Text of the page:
“Sod the wine, I want to suck on the writing. This man White is an instinctive writer, bloody rare to find one who actually pulls it off, as in still gets a meaning across with concision. Sharp arbitrage of speed and risk, closest thing I can think of to Cicero’s ‘motus continuum animi.’

Probably takes a drink or two to connect like that: he literally paints his senses on the page.”

DBC Pierre (Vernon God Little, Ludmila’s Broken English, Lights Out In Wonderland ... Winner: Booker prize; Whitbread prize; Bollinger Wodehouse Everyman prize; James Joyce Award from the Literary & Historical Society of University College Dublin)





28 July 2017


Blue Poles Margaret River Reserve Cabernet Franc 2015
 ($40; 13.1% alcohol; screw cap) 

Aha! At last! Cabernet franc! Man it smells good! To this colourblind synæsthete it smells blue. Blue as juniper; blue as in blues joint; blue as the sinister gunmetal in a John Lee Hooker slide; blue as an Em7 on rusty Black Diamond strings; blue as serge de Nîmes; blue as the Indigofera tinctoria they use to colour those tough trousers from Gênes; blue as Jimmy's Indigo Children; blue nearing the violet edging of a lightning strike; Blue as Joni singing 'songs are like tattoos;' blue as that last shred of Earthly atmosphere you whiff as you leave for Alpha Centauri ... the acrid reek of black space in the transfer pod ... okay, okay: blueberries if you need a food thing. 

And I'm singing only of the top note. 

Below that there's the meat most can't see in blueberry, like that charred blue steak.

Blueberries are not like blackcurrants. 

There are tweaks of aniseed balls, Choo Choo Bars and salty Dutch licorice and the smell of fresh-ploughed mushroomy Strezlecki potato dirt at Childers or Thorpdale. And their muddy burlap sacks. That pretty much deals with the bouquet. 

Tip a bit on the singing glands. Velvet and dust. Hints of Carmenere. The shiny topness seems to dissolve in matte ground: the texture is as happy, healthy and satisfying as your first mouthful of lovely mud. 

Australia has never done much good with the Bordelaise Cabernet franc. For a couple of years Tim Knappstein made one in Clare called Perfectly Franc, which I seem to recall being wrapped too tight in American Quercus alba. Decades back Packo overgrew it in McLaren Vale for Seppelt's Great Western where they'd bleach it to make something they called "Sparkling Brut" - I think Australia's biggest-selling "champagne" at that point. 

At about the same time, inspired after working a few vintages in Bordeaux, the Cullam-Smiths got into it at their amazing Frankland Estate at Great Southern on Australia's south-westernmost corner. That's where I saw the first electric blue one in Oz, in barrel before it went into the brilliant Olmo's Reward. Sparks. Ozone.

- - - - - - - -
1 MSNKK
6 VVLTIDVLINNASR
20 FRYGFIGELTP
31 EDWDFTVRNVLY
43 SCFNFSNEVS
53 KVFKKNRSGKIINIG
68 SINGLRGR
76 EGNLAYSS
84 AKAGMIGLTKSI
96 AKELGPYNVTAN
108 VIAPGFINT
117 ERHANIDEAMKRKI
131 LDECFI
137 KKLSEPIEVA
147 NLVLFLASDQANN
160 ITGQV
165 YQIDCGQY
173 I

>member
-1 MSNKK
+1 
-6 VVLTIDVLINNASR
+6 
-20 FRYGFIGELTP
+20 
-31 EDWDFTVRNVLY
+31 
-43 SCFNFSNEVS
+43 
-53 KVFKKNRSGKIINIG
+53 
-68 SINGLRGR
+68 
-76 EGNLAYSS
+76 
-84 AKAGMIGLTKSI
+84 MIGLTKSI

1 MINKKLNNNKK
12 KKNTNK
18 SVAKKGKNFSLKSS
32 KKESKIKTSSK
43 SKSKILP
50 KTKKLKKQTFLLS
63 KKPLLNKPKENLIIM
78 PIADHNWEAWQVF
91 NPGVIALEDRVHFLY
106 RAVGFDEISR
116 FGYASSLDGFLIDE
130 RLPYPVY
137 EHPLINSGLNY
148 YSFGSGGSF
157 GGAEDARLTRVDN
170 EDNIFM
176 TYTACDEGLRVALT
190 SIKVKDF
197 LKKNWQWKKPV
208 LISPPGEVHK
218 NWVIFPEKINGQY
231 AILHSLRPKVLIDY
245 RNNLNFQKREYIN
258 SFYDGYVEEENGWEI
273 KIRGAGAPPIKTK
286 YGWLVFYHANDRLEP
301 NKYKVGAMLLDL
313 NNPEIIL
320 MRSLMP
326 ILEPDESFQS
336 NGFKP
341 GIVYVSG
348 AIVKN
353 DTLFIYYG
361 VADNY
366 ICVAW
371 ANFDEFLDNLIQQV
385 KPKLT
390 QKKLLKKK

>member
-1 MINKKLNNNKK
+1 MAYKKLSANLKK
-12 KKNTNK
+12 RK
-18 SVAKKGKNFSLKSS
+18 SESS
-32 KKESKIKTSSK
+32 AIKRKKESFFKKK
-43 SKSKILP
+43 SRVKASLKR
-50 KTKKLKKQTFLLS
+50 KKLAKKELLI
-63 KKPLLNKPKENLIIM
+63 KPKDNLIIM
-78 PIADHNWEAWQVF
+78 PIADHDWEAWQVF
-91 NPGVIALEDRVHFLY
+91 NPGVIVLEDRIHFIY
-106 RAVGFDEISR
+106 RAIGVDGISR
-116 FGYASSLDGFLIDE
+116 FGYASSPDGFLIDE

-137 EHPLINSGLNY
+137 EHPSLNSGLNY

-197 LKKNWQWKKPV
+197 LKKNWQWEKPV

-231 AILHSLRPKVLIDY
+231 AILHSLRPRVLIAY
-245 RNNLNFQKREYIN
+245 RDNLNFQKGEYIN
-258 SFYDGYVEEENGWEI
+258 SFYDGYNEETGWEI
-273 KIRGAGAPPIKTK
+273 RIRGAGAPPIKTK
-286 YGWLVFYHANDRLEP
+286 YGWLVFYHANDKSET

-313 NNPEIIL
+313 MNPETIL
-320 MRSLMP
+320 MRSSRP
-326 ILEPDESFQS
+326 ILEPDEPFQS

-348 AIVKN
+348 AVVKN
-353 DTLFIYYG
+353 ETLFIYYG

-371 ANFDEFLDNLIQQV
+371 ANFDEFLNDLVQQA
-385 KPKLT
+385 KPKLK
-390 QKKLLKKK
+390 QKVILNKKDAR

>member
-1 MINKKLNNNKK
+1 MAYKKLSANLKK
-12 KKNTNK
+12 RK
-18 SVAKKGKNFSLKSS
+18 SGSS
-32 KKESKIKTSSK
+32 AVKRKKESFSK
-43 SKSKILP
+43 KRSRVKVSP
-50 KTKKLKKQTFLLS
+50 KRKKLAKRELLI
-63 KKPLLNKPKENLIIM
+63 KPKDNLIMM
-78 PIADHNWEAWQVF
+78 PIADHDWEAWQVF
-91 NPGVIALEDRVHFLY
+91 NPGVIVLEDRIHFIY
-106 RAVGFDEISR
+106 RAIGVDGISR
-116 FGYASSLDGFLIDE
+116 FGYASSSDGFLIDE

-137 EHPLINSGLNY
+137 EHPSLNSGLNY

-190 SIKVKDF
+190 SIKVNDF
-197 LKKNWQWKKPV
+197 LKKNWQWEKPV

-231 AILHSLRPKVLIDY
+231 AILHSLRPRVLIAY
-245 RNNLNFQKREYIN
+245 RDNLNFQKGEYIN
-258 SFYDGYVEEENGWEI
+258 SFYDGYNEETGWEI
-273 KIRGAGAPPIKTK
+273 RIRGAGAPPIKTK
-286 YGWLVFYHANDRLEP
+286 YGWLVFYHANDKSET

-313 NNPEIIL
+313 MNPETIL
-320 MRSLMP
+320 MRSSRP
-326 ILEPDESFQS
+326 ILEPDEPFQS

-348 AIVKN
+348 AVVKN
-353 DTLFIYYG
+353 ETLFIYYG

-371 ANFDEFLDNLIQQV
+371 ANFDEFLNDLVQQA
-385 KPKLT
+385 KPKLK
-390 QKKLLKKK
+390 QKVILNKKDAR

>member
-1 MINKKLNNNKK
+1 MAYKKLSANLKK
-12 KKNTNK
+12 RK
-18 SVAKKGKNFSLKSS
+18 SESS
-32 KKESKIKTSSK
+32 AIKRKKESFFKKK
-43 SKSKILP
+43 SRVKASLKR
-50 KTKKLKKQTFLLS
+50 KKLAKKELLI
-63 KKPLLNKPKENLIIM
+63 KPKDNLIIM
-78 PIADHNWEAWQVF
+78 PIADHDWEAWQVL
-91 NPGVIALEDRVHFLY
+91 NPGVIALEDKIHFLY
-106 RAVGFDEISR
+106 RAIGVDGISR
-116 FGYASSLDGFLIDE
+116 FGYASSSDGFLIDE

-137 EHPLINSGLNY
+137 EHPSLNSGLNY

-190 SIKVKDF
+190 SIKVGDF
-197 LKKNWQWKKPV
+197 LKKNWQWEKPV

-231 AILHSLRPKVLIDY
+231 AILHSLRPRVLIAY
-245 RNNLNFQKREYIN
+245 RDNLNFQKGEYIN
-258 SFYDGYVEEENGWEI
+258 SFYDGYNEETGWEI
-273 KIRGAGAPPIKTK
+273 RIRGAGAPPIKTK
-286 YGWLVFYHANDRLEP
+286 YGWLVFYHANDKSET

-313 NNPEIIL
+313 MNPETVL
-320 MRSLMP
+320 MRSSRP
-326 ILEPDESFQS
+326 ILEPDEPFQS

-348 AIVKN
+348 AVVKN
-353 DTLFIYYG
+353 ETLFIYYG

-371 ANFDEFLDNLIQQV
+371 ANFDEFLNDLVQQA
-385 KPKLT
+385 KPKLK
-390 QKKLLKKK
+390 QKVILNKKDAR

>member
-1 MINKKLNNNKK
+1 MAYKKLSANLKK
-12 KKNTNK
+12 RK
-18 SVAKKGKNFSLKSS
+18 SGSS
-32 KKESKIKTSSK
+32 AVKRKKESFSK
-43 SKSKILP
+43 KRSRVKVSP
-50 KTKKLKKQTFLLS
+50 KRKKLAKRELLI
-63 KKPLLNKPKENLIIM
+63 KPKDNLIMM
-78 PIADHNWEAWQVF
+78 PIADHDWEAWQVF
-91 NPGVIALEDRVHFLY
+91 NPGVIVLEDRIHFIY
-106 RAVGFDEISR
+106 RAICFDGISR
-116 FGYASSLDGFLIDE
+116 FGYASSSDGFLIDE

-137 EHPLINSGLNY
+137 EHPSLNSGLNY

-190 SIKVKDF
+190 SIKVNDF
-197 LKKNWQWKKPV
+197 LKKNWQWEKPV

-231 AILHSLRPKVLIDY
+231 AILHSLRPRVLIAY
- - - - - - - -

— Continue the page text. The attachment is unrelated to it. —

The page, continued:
And now the rock-doctoring Bluepers - seriously: they're both geologists - have this one at Margaret River. It'll go a decade before it hits the major lift, but I'd risk wishing this bottle were that much older if I didn't also have to be: tricky territory given my bearings. I could well be en route to Alpha Centauri by then. Gravity-free. 

Whatever happens, I'll send you a post card with some snaps, looking back. In the meantime, drink it with blue steak dribbling with creamy black peppercorn sauce, field mushrooms and sliced spuds in cheese while you listen to Boz Scaggs and Duane the Skydog peel Loan Me A Dime. Over and over. 

This is one considerable glorious elegant bastard of a wine. Get its ink under your skin. Back to Blue.  

Blue Poles Margaret River Reserve Merlot 2015  
($40; 13.3% alcohol; screw cap) 

It's great fun to drink up the binary stars of austral Merlot while they work on each other's gravity: this and the Ruckus Wrattonbully Mérite groove in a deep waltz. I like to watch as much as guzzle. I'd love to drink a row of both. 

Maybe tango's the better dance. But nah, this is less dramatic and more easily understood as a real slow Girl From Ipanema bossa nova. Creamy, slick and syrupy to sniff, the first thought here is about how this variety dances so well blended with Cabernet franc. This is the camembert cream to franc's dry chalk. 

While its mouth form is silky-slick, it still has some grainy, dusty velvet in its tannin, but the similarity finishes there. This is a more fine, slim, tender wine. It's willowy and lithe. Solo, it's a different dance again. 

The mystery of Merlot lies in its deep earthy mossiness, which seems an unlikely key to such supple elegance. It's something about the fungi of healthy soils, and how the shroomish protein structure is much closer to the animal world than to any plants. That flesh. Like that little hollow of soft scented neck ideally placed for nuzzling right below the human ear. Mmmmmm. Lick. Dribble. Whisper.

But there is always tannin to match the shimmer in the best of the Merlots. Nothing like the big franc's funkier, croaky blues holler, but more that Astrid Gilberto silk with the appropriate hesitance to hit the beat or the note precisely, which is what these brilliant dances revolve around. 

I'd love to drink this with the big fish Cheong once cooked when we were guest chefs at World's End. I made dessert: a disgusting bread-and-butter pudding spread with extravagance and drowned in holy spurruts, while he presented his fish covered in a Mexican chocolate-and-chilli sauce. Damn we had fun! 

Still drooooooling. 

Another thing. Considering the decades of research, drilling holes, planning and effort that's gone into this duo, and then their sublime quality, $40 is piffle.

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